No matter where she’s lived, Gail Birin says being tapped into the Jewish community has always been an essential part of her life.
“I feel I’m just continuing my life’s work, the work I grew up with and the culture I grew up with,” says Birin. “The ones who are very involved are making a commitment to the community.”
“And if we didn’t do this, what would the future be for the younger generation,” she asks, rhetorically.
Birin was born and raised in Johannesburg, South Africa, which she describes as “a cultural center for Judaism.” She moved to the United States with her husband, Gerald, more than 31 years ago and they always had their eyes on Arizona, Birin explains. The couple relocated to Tucson about 14 years ago.
She’s a registered nurse by profession, who got her penchant for community service as a volunteer at her daughter’s elementary school in Bedford, New Hampshire.
Although she earned her reciprocity for nursing in Arizona, Birin chose to focus her time and energy on volunteering when she moved to the Old Pueblo.
She spent nine years as a volunteer reading coach at Donaldson Elementary School through “Reading Seed,” a Pima County tutoring program for children in kindergarten through third grade who are reading below grade level.
When the countywide program decided to start charging local schools for the service, Donaldson Elementary couldn’t afford to pay for the program and Birin was left without a volunteer position, she explains.
About six months later, Birin leapt at the opportunity to join the Homer Davis Project, a community partnership launched by the Jewish Federation of Southern Arizona and Homer Davis Elementary School, which provides after-school homework help and free reading tutoring.
The Federation also provides 80 students at Homer Davis Elementary with nutritional food packages every weekend and during holiday breaks.
“This program is truly remarkable,” says Birin. “The reading specialists are unbelievable. They’re great at their positions and they’re so encouraging to the children and students — and the students love being there.”
Birin spends two days a week as a reading tutor, helping children access the personalized computer-based lessons, and leads one-on-one reading sessions, she says.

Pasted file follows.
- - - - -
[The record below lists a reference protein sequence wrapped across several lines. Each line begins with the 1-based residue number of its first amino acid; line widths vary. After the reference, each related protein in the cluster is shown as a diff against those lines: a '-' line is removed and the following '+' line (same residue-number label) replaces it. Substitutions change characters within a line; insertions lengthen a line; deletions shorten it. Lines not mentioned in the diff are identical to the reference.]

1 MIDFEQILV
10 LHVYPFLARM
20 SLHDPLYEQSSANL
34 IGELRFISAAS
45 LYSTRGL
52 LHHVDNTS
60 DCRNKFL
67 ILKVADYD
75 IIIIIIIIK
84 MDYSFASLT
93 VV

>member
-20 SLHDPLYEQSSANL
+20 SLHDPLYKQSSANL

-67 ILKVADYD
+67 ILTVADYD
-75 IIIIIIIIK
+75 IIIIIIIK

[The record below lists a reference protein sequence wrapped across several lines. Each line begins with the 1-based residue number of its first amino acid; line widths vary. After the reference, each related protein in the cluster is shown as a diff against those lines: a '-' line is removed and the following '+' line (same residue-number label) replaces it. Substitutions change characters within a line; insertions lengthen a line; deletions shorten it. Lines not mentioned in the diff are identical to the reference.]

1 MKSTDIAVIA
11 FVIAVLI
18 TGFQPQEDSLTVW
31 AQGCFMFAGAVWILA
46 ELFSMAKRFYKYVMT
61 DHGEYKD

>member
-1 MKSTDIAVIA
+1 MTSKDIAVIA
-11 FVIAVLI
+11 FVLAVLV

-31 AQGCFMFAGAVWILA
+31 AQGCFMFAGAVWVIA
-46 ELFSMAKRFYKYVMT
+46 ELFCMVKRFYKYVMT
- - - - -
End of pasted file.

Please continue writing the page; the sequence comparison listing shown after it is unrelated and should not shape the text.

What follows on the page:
“I just feel so good, and so happy these kids have worked with me and have made progress,” she says. “It’s just very rewarding work. In fact, I bounce out of there twice a week.”
On Aug. 30, the Flowing Wells School District named Birin the volunteer of the year at Homer Davis Elementary. “I like to give gifts and not receive them, but I have a huge smile upon my face,” Birin says, adding she was elated to call the AJP with the news.
She also serves on the Jewish Community Foundation of Southern Arizona grants committee, which distributes millions of dollars to local and global organizations annually. For the last six years, Birin says, making educated decisions about how to finance various community projects has been a laborious but enjoyable process.
“Charity is a huge part of the Jewish culture and being part of the mission,” says Birin, and determining “where charitable funds go into is a great feeling.”
Although her dance card is pretty full, she says she would like to become further involved with the Jewish History Museum/Holocaust History Center.
About two years ago, she and her husband founded the Birin Family Educational Outreach Program, a proceeds commitment that pays to bus students throughout Southern Arizona to the museum in order to learn about the role Jews play in the local community, race relations, and the impact of the Holocaust.
The program focuses on educating middle school children, but the center also hosts student tours for high school and college students, says Lisa Schachter-Brooks, JHM director of operations.
Because of the Birins’ generous gift, Schachter-Brooks says, 52 tour groups comprised of 1,700 students visited the center last year alone. The museum hopes to host 60 tour groups and about 2,300 students this year, she says.
“They really helped to accelerate the growth of the program,” says Schachter-Brooks.
During a tour of the Jewish Museum Berlin in 2009, Birin and her husband had noticed there were children in almost every section of the museum, she says, prompting them to ask a docent why. At the time, the city was encouraging students from every grade level to visit the museum to learn about World War II, anti-Semitism, and the Jewish community, Birin explains. Helping the local Jewish museum implement a similar educational outreach has been an incredible experience, she says.
“We feel very proud of it,” says Birin. “Working with children is a very strong commitment with me, and my husband feels very strongly about it too.”